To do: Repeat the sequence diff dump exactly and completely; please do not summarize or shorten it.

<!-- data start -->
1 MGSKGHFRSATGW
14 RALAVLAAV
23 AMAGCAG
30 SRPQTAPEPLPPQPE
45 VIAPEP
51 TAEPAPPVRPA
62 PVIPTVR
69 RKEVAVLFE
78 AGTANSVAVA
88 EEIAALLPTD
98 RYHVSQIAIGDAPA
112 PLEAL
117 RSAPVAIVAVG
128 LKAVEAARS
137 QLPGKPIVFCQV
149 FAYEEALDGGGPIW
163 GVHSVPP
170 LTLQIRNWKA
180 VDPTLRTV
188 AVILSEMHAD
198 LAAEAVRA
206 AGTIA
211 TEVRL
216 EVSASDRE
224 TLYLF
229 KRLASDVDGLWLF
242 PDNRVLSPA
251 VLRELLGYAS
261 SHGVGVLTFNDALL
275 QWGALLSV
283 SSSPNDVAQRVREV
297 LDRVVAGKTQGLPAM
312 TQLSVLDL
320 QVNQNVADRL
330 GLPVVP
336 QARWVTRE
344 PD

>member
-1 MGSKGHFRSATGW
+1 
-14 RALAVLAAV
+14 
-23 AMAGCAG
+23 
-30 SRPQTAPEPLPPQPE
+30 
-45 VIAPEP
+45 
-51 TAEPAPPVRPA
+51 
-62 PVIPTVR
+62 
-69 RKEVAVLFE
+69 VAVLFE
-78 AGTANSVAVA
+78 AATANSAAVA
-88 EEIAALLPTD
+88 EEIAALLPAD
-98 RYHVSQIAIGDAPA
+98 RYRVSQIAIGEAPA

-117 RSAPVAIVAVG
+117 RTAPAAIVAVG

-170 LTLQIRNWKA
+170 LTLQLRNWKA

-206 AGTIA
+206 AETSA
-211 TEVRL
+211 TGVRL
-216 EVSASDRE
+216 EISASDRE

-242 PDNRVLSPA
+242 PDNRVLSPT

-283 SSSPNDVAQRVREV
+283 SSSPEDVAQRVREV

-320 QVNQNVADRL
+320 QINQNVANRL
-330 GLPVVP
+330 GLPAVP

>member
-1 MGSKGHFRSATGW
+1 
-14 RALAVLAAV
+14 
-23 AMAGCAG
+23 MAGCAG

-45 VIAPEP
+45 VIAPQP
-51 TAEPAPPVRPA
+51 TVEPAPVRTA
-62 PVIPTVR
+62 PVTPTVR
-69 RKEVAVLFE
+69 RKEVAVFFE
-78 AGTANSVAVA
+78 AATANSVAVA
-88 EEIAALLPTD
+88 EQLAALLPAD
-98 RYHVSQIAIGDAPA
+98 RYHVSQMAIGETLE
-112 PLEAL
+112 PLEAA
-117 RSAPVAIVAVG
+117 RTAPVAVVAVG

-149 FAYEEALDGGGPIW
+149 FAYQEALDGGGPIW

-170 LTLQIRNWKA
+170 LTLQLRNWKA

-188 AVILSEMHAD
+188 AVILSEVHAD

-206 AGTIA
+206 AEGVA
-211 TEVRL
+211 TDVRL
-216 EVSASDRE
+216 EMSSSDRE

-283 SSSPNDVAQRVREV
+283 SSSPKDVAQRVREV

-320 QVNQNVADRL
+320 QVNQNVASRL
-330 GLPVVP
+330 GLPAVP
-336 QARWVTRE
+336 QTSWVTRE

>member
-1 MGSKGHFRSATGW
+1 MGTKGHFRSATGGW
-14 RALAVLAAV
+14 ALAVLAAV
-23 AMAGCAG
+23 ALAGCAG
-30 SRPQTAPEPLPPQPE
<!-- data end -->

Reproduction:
1 MGSKGHFRSATGW
14 RALAVLAAV
23 AMAGCAG
30 SRPQTAPEPLPPQPE
45 VIAPEP
51 TAEPAPPVRPA
62 PVIPTVR
69 RKEVAVLFE
78 AGTANSVAVA
88 EEIAALLPTD
98 RYHVSQIAIGDAPA
112 PLEAL
117 RSAPVAIVAVG
128 LKAVEAARS
137 QLPGKPIVFCQV
149 FAYEEALDGGGPIW
163 GVHSVPP
170 LTLQIRNWKA
180 VDPTLRTV
188 AVILSEMHAD
198 LAAEAVRA
206 AGTIA
211 TEVRL
216 EVSASDRE
224 TLYLF
229 KRLASDVDGLWLF
242 PDNRVLSPA
251 VLRELLGYAS
261 SHGVGVLTFNDALL
275 QWGALLSV
283 SSSPNDVAQRVREV
297 LDRVVAGKTQGLPAM
312 TQLSVLDL
320 QVNQNVADRL
330 GLPVVP
336 QARWVTRE
344 PD

>member
-1 MGSKGHFRSATGW
+1 
-14 RALAVLAAV
+14 
-23 AMAGCAG
+23 
-30 SRPQTAPEPLPPQPE
+30 
-45 VIAPEP
+45 
-51 TAEPAPPVRPA
+51 
-62 PVIPTVR
+62 
-69 RKEVAVLFE
+69 VAVLFE
-78 AGTANSVAVA
+78 AATANSAAVA
-88 EEIAALLPTD
+88 EEIAALLPAD
-98 RYHVSQIAIGDAPA
+98 RYRVSQIAIGEAPA

-117 RSAPVAIVAVG
+117 RTAPAAIVAVG

-170 LTLQIRNWKA
+170 LTLQLRNWKA

-206 AGTIA
+206 AETSA
-211 TEVRL
+211 TGVRL
-216 EVSASDRE
+216 EISASDRE

-242 PDNRVLSPA
+242 PDNRVLSPT

-283 SSSPNDVAQRVREV
+283 SSSPEDVAQRVREV

-320 QVNQNVADRL
+320 QINQNVANRL
-330 GLPVVP
+330 GLPAVP

>member
-1 MGSKGHFRSATGW
+1 
-14 RALAVLAAV
+14 
-23 AMAGCAG
+23 MAGCAG

-45 VIAPEP
+45 VIAPQP
-51 TAEPAPPVRPA
+51 TVEPAPVRTA
-62 PVIPTVR
+62 PVTPTVR
-69 RKEVAVLFE
+69 RKEVAVFFE
-78 AGTANSVAVA
+78 AATANSVAVA
-88 EEIAALLPTD
+88 EQLAALLPAD
-98 RYHVSQIAIGDAPA
+98 RYHVSQMAIGETLE
-112 PLEAL
+112 PLEAA
-117 RSAPVAIVAVG
+117 RTAPVAVVAVG

-149 FAYEEALDGGGPIW
+149 FAYQEALDGGGPIW

-170 LTLQIRNWKA
+170 LTLQLRNWKA

-188 AVILSEMHAD
+188 AVILSEVHAD

-206 AGTIA
+206 AEGVA
-211 TEVRL
+211 TDVRL
-216 EVSASDRE
+216 EMSSSDRE

-283 SSSPNDVAQRVREV
+283 SSSPKDVAQRVREV

-320 QVNQNVADRL
+320 QVNQNVASRL
-330 GLPVVP
+330 GLPAVP
-336 QARWVTRE
+336 QTSWVTRE

>member
-1 MGSKGHFRSATGW
+1 MGTKGHFRSATGGW
-14 RALAVLAAV
+14 ALAVLAAV
-23 AMAGCAG
+23 ALAGCAG
-30 SRPQTAPEPLPPQPE